Gothic Architecture in Canada
Gothic-style architecture is an architectural style that’s been around since the 12th century! Because of its long history and periods of popularity, there are many offshoots of Gothic architecture that have emerged. Such as, Gothic Revival, Victorian Gothic, English Gothic, Carpenter Gothic, and Neo-Gothic, just to name a few. Below is a collection of historic sites that share characteristics of Gothic architecture and are prime examples of its various iterations.
From 1862, Hillary House is known for its Gothic Revival Architecture and medical history
Preserved Victorian Gothic Church opened in 1857.
Sydney, Nova Scotia
Built by British King in 1785 first official building in the Colony of Cape Breton.
1808 homestead of the Lee family for over 160 years. Birth place of the W. I.
Saint Andrews, Manitoba
We are the oldest church in Western Canada with services every week. Built in 1849.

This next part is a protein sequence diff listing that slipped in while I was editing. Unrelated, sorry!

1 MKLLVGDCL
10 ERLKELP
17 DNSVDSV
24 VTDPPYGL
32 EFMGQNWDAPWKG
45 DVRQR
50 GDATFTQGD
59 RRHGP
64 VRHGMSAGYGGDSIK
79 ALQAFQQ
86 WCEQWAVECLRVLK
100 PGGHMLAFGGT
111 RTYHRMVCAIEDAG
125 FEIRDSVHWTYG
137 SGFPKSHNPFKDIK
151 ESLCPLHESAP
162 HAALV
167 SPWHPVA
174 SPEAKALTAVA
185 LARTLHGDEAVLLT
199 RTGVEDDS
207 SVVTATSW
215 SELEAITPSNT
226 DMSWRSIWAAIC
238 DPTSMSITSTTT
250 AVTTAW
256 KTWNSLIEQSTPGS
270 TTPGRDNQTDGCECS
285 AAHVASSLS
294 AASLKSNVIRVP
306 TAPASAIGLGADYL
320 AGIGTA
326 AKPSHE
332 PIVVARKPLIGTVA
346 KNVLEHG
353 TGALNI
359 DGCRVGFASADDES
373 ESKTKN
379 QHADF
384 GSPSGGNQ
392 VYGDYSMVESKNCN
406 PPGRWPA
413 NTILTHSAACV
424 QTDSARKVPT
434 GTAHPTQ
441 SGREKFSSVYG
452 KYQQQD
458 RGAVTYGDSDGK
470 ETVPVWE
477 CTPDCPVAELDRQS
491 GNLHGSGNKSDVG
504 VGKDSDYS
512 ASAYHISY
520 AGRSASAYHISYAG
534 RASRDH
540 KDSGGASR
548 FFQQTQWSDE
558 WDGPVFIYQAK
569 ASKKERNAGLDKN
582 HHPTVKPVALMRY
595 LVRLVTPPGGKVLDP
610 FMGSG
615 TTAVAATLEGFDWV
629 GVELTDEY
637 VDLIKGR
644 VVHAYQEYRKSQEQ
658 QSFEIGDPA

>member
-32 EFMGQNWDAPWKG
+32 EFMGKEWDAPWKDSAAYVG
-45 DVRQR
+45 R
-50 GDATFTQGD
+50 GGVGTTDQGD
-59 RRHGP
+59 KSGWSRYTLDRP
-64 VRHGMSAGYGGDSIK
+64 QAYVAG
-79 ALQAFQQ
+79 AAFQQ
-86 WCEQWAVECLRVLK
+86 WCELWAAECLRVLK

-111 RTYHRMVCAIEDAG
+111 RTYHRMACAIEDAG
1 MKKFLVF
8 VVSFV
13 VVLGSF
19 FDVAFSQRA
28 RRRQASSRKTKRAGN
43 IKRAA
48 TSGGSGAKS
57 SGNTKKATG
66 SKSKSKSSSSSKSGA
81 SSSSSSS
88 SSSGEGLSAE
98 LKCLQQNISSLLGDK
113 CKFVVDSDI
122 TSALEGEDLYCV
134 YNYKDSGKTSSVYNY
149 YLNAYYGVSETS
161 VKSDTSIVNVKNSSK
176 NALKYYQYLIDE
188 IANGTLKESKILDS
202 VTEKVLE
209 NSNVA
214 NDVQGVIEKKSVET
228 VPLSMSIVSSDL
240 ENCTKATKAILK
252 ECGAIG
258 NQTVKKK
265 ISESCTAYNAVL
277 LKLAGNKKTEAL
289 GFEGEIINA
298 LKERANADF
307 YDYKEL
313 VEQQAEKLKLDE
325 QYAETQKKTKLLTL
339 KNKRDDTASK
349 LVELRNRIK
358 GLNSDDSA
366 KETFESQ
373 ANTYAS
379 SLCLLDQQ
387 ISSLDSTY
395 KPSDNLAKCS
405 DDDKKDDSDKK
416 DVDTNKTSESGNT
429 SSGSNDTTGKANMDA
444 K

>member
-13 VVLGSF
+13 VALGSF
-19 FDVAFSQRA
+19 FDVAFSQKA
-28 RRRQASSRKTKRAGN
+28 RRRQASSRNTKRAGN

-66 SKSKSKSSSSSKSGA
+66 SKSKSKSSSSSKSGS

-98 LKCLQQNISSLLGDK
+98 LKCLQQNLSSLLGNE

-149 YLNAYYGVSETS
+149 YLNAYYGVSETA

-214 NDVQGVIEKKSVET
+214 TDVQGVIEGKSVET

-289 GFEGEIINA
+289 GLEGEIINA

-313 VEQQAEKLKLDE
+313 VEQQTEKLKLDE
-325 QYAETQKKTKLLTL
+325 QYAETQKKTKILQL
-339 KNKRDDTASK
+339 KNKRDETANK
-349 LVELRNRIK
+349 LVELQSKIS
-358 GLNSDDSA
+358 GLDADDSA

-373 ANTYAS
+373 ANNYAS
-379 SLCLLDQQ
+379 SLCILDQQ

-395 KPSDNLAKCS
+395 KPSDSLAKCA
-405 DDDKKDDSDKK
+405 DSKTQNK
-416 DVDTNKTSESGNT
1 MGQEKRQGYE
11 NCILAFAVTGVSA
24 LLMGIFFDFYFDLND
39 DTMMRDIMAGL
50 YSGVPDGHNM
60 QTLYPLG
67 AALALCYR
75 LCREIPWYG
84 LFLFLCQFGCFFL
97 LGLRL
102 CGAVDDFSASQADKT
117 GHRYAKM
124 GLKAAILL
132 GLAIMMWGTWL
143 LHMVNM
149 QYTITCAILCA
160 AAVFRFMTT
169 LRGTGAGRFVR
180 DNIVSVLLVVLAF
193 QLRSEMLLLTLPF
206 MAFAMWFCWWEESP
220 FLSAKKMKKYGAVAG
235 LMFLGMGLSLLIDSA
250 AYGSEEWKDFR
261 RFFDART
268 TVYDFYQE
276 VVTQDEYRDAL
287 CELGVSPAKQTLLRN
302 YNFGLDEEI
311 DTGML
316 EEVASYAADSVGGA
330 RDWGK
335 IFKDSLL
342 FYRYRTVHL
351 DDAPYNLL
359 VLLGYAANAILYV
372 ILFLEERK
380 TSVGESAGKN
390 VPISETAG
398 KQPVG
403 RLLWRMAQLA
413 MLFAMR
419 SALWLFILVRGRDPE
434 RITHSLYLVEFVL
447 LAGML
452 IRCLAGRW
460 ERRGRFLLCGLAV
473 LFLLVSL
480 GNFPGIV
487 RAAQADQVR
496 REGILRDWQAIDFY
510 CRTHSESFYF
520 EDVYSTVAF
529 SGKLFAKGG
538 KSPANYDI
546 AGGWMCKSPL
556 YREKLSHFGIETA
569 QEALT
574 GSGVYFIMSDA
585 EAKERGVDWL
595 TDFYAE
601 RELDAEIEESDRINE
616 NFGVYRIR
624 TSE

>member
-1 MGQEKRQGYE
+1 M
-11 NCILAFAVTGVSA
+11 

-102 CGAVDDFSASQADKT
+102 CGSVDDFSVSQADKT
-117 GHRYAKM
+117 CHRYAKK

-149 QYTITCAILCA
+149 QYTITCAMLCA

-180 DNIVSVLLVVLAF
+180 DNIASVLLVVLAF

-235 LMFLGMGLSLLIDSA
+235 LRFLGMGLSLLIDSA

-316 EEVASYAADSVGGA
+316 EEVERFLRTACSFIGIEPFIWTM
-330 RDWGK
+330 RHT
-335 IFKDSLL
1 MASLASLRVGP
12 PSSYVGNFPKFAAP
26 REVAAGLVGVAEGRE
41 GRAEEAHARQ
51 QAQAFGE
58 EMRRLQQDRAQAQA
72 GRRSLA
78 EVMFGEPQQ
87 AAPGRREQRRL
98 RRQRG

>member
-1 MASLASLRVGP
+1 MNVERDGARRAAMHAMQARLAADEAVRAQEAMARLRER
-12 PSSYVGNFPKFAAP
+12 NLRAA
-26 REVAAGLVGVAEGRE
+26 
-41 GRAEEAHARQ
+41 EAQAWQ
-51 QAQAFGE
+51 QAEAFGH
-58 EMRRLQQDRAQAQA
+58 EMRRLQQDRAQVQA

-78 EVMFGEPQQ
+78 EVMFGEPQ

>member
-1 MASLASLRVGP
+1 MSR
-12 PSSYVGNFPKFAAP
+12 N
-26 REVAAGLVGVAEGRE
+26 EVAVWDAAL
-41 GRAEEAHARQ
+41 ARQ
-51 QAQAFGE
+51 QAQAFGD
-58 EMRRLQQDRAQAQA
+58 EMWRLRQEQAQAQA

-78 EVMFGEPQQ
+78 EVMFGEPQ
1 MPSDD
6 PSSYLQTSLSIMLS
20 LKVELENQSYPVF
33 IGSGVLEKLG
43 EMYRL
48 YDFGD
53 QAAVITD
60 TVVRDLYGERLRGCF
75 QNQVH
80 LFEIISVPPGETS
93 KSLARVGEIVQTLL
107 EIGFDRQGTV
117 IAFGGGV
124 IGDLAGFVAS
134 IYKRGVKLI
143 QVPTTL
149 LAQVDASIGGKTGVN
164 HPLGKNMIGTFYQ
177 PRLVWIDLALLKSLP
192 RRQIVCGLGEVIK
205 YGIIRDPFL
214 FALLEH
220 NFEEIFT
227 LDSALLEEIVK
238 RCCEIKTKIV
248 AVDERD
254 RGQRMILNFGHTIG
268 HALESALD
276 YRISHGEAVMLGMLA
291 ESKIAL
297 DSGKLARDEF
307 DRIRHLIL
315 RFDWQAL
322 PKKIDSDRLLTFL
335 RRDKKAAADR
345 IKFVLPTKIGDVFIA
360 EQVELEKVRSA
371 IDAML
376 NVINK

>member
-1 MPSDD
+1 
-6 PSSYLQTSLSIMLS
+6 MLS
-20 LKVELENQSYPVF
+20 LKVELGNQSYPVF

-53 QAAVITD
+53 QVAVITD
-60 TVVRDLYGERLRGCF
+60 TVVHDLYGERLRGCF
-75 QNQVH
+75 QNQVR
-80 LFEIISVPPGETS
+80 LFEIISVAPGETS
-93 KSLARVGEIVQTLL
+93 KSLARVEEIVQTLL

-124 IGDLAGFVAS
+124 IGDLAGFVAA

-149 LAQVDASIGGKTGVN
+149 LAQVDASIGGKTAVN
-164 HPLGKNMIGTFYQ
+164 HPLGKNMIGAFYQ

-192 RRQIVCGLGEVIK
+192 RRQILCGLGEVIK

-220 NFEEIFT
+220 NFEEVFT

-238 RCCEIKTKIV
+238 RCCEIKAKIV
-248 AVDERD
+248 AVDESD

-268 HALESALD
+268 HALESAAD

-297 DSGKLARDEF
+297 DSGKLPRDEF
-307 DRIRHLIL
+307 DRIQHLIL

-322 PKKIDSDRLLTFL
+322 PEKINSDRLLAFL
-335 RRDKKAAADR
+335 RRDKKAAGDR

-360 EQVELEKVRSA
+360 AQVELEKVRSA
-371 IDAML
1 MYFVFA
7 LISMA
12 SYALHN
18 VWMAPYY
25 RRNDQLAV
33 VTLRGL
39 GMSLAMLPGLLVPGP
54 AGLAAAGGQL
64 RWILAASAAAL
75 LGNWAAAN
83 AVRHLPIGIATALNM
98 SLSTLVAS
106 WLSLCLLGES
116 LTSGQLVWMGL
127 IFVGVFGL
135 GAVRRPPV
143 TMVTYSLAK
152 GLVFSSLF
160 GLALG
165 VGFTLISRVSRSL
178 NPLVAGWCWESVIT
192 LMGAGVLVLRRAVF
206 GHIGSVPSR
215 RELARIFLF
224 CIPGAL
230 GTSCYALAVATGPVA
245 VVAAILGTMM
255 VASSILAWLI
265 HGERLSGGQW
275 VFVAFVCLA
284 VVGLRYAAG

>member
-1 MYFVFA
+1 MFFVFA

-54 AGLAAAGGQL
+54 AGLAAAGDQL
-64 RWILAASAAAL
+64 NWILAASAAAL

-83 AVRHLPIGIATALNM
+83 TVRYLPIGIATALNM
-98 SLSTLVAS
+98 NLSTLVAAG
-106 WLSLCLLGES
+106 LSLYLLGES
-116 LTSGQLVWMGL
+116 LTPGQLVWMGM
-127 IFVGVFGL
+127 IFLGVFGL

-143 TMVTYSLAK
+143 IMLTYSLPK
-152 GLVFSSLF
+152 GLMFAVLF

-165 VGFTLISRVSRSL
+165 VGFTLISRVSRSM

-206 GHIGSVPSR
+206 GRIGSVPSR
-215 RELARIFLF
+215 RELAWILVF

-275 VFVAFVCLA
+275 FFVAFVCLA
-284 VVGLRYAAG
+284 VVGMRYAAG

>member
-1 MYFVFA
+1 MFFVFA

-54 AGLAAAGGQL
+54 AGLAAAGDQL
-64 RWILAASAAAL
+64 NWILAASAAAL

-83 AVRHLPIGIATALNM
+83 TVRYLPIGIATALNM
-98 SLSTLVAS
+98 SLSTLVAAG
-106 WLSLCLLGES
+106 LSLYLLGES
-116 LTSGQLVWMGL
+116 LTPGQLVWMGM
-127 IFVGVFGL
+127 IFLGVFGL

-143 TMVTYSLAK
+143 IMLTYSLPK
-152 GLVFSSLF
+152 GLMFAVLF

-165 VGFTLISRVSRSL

Aurora, Ontario to Saint Andrews, Manitoba
50 Great Saves: The Heritage Railway Stations Protection Act
Duncan, British Columbia to McAdam, New Brunswick 10 places
In 1990, the Heritage Railway Stations Protection Act came into effect after years of lobbying with the help of the National Trust for Canada. The act has granted over 150 railway stations federal legal protection across the country including the Duncan train station in Duncan, BC and the McAdam Railway Station in McAdam, New Brunswick.
Atlantic Canada’s Hidden Histories
Shelburne, Nova Scotia to Middle Sackville, Nova Scotia 35 places
geocaches that demonstrate the rich, diverse histories of Atlantic Canada.
Halifax, Nova Scotia to Middle Sackville, Nova Scotia 9 places
The geography of Black urban Halifax and Windsor encompassing the waves of Black migration
The Hidden Black Cityscape
Saint Marys Parish to New Brunswick 15 places
Explore Fredericton’s early Black history. Often missing from the modern cityscape.